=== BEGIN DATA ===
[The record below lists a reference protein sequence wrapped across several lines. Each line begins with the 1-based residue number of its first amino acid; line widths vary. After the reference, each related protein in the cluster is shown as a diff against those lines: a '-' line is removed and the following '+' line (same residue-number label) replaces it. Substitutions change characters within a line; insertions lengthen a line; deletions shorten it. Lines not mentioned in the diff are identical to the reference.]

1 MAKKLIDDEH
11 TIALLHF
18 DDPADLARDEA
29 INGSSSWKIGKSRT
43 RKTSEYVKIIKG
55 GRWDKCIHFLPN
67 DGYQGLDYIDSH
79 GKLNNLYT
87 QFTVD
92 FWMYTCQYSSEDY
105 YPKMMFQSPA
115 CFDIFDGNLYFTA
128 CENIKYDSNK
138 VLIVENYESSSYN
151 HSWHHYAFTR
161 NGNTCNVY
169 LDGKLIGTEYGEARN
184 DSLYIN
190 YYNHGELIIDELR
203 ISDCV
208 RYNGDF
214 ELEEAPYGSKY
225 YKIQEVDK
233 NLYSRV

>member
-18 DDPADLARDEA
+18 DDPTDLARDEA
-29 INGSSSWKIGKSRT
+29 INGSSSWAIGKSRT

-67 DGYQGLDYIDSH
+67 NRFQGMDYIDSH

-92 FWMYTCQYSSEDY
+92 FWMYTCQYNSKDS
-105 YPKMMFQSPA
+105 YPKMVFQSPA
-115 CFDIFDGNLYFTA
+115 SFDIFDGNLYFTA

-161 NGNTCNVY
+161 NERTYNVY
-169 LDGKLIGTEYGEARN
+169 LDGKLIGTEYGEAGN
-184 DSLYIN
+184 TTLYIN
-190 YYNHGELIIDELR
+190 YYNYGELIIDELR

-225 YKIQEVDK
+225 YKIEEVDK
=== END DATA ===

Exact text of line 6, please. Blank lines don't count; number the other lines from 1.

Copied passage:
43 RKTSEYVKIIKG